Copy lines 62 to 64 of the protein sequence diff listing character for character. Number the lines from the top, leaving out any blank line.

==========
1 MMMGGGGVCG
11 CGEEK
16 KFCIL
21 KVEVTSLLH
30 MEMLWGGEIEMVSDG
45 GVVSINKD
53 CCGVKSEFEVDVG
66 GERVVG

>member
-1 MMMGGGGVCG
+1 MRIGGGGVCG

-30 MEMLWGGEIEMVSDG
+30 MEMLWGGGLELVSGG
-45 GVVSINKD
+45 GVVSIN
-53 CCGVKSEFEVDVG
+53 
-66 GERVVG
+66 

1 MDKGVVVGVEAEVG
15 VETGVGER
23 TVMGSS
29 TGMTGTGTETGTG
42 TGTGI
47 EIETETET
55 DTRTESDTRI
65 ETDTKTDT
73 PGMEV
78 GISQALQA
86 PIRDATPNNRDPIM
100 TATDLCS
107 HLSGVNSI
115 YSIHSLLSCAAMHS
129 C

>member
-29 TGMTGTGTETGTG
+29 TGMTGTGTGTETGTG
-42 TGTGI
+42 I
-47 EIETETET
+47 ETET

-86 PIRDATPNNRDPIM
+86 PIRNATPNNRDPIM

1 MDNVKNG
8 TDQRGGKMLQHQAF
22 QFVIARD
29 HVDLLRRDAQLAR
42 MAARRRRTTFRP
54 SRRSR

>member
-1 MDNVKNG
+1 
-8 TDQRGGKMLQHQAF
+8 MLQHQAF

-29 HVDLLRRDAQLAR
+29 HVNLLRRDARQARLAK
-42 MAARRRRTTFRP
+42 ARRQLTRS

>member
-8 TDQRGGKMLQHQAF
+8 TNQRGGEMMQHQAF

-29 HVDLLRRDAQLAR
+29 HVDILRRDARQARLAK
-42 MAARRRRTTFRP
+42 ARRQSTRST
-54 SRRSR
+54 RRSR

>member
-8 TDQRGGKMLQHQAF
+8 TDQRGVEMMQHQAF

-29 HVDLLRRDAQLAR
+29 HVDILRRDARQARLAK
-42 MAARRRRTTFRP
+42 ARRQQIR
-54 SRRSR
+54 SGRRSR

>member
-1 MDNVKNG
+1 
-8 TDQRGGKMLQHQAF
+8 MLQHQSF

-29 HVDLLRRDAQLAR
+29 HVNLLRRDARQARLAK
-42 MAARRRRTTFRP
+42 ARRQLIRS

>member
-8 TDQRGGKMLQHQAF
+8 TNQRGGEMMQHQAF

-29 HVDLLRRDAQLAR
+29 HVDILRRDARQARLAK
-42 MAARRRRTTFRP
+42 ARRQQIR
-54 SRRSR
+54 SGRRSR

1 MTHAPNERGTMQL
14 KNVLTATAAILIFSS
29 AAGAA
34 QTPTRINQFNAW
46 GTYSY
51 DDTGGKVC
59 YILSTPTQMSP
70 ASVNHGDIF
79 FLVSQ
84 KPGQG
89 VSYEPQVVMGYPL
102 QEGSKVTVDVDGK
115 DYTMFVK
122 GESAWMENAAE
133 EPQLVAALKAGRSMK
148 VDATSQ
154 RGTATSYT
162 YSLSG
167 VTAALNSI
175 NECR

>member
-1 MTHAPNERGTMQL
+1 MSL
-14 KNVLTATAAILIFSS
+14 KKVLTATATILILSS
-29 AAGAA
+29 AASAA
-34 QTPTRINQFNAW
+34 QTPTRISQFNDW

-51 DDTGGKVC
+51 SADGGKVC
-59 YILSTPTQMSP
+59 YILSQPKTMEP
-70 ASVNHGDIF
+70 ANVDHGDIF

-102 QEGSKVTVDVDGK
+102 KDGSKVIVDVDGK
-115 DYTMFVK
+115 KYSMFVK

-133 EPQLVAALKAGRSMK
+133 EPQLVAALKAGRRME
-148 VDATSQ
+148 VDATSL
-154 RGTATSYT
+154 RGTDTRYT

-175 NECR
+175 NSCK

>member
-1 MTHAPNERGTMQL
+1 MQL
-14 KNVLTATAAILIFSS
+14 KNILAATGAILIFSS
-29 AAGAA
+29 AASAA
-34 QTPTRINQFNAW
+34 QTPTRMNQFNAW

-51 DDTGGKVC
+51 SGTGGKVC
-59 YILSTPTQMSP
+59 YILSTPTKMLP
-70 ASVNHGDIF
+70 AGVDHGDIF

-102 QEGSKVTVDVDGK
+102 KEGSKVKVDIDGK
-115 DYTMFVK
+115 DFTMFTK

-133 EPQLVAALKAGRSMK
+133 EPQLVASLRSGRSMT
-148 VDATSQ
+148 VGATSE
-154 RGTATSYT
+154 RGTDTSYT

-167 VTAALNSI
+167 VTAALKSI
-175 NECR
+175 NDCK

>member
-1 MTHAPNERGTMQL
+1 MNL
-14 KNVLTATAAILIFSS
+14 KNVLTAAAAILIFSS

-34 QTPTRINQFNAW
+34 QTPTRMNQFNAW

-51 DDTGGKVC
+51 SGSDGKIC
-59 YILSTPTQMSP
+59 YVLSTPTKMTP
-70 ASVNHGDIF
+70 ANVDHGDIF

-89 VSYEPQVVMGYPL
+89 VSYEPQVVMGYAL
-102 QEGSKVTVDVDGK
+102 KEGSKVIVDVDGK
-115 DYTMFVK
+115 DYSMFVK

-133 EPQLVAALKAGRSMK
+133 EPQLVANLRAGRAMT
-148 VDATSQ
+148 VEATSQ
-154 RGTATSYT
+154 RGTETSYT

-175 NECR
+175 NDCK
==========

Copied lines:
-29 HVDLLRRDAQLAR
+29 HVDILRRDARQARLAK
-42 MAARRRRTTFRP